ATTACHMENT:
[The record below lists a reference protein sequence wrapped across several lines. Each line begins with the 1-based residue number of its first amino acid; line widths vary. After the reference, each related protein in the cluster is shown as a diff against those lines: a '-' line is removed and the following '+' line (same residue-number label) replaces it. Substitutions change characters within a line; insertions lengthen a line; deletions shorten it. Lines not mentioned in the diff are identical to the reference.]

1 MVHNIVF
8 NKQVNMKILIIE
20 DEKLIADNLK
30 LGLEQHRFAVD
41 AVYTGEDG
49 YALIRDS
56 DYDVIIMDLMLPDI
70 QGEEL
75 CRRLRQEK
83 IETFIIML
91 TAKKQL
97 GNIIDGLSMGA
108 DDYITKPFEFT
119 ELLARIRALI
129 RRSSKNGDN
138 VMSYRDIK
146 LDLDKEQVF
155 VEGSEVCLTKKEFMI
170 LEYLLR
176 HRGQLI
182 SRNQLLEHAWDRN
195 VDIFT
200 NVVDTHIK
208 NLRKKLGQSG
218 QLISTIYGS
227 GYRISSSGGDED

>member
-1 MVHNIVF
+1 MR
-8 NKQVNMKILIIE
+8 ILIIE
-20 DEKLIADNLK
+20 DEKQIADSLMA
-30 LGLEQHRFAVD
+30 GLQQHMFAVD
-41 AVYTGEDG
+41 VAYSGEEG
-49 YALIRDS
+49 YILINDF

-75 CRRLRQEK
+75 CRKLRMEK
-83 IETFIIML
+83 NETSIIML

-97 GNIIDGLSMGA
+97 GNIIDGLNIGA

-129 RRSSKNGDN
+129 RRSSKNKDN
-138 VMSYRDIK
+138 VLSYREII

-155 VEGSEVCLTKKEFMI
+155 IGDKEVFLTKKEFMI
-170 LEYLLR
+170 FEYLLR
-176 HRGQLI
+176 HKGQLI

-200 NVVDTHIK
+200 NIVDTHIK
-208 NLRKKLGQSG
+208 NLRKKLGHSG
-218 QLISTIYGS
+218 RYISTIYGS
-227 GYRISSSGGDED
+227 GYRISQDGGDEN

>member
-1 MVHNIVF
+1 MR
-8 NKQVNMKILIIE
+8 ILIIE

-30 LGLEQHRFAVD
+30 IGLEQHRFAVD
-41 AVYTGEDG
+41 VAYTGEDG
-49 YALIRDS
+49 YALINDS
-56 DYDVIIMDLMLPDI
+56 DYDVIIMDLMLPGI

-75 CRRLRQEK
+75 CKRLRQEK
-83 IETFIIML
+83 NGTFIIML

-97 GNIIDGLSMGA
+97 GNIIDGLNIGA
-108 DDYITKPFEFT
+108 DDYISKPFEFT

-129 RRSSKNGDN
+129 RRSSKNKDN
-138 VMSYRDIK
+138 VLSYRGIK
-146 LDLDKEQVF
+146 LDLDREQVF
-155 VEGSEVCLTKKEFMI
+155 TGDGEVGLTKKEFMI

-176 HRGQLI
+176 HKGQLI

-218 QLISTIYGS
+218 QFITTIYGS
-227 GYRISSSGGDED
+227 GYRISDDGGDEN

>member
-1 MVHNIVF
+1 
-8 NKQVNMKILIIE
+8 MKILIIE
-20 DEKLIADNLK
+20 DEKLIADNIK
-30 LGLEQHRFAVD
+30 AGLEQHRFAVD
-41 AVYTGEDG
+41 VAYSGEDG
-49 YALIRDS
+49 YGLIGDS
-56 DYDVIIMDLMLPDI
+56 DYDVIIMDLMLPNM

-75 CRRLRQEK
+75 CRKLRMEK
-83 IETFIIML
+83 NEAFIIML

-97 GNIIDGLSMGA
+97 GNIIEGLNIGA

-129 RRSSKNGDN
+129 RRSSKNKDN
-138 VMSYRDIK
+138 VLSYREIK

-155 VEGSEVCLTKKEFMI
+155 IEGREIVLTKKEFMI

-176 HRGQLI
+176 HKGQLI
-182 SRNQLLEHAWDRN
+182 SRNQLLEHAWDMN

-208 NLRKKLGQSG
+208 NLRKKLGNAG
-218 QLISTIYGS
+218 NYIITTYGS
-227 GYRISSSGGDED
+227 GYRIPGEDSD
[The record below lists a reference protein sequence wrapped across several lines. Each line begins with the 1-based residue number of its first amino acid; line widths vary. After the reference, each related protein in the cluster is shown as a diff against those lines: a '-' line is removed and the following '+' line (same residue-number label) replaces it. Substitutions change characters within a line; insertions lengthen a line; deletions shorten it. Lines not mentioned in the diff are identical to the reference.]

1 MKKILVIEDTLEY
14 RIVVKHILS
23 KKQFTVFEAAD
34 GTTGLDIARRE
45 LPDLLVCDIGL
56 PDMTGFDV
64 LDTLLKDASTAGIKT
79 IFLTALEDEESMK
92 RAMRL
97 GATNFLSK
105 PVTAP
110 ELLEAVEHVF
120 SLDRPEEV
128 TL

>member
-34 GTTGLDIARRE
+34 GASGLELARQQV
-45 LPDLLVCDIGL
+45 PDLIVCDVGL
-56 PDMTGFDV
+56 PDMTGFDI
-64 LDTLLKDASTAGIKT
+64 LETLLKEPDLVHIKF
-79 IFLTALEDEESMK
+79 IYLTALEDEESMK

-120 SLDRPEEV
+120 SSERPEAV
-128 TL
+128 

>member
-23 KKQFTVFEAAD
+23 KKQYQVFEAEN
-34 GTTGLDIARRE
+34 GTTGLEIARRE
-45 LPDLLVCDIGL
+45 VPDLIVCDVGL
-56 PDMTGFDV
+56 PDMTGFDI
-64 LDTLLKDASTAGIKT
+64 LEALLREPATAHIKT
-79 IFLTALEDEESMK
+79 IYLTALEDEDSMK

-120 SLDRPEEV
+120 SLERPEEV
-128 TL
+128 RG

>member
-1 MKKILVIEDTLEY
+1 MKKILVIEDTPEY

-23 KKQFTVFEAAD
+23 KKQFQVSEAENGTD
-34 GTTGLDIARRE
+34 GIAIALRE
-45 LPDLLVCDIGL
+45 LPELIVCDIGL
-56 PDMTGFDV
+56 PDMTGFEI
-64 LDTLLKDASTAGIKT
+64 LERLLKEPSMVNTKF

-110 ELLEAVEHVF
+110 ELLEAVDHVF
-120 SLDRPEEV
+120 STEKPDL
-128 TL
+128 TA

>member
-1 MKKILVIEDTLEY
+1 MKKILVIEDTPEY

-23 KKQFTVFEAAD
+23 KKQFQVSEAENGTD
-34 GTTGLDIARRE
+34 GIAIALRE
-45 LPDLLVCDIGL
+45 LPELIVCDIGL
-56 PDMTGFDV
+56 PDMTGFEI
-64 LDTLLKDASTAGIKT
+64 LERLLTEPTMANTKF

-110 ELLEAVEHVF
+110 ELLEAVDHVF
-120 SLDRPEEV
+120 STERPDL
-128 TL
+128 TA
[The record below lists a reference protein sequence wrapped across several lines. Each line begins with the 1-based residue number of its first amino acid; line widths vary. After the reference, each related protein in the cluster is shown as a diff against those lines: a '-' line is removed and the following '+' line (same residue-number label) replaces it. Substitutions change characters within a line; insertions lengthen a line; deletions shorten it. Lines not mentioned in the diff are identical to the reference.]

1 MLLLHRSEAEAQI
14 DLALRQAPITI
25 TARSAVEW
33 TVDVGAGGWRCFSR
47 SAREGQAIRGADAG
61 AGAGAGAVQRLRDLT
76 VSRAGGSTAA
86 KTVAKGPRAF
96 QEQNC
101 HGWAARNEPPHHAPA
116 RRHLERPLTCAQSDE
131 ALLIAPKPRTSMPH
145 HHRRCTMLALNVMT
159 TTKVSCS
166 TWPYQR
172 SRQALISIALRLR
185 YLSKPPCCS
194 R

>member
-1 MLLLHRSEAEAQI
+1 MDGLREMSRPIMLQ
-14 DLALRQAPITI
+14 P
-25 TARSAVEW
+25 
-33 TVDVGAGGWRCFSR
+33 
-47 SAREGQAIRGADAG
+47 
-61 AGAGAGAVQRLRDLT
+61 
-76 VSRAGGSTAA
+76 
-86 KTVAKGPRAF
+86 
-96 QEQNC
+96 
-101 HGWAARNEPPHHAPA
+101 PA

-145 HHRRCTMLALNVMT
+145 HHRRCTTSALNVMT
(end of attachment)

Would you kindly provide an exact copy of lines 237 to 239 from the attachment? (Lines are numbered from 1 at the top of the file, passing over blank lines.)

166 TWPYQR
172 SRQALISIALRLR
185 YLSKPPCCS